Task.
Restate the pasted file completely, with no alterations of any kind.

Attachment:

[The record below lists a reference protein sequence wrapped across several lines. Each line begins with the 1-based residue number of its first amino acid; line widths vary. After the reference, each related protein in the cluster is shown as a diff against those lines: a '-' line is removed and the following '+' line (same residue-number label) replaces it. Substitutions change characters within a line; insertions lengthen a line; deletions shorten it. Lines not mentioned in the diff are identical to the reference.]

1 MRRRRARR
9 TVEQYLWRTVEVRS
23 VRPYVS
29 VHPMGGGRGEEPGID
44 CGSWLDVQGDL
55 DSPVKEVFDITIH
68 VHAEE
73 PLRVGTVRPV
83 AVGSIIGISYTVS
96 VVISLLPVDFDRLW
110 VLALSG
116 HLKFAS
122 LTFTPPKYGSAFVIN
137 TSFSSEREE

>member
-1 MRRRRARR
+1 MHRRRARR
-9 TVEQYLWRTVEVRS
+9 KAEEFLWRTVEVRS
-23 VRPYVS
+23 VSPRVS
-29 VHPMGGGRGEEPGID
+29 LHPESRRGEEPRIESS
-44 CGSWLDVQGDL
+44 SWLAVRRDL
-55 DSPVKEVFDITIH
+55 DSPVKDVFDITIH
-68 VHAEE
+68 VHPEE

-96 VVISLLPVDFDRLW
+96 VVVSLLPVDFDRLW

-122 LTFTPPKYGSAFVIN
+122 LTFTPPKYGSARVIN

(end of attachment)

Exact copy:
[The record below lists a reference protein sequence wrapped across several lines. Each line begins with the 1-based residue number of its first amino acid; line widths vary. After the reference, each related protein in the cluster is shown as a diff against those lines: a '-' line is removed and the following '+' line (same residue-number label) replaces it. Substitutions change characters within a line; insertions lengthen a line; deletions shorten it. Lines not mentioned in the diff are identical to the reference.]

1 MRRRRARR
9 TVEQYLWRTVEVRS
23 VRPYVS
29 VHPMGGGRGEEPGID
44 CGSWLDVQGDL
55 DSPVKEVFDITIH
68 VHAEE
73 PLRVGTVRPV
83 AVGSIIGISYTVS
96 VVISLLPVDFDRLW
110 VLALSG
116 HLKFAS
122 LTFTPPKYGSAFVIN
137 TSFSSEREE

>member
-1 MRRRRARR
+1 MHRRRARR
-9 TVEQYLWRTVEVRS
+9 KAEEFLWRTVEVRS
-23 VRPYVS
+23 VSPRVS
-29 VHPMGGGRGEEPGID
+29 LHPESRRGEEPRIESS
-44 CGSWLDVQGDL
+44 SWLAVRRDL
-55 DSPVKEVFDITIH
+55 DSPVKDVFDITIH
-68 VHAEE
+68 VHPEE

-96 VVISLLPVDFDRLW
+96 VVVSLLPVDFDRLW

-122 LTFTPPKYGSAFVIN
+122 LTFTPPKYGSARVIN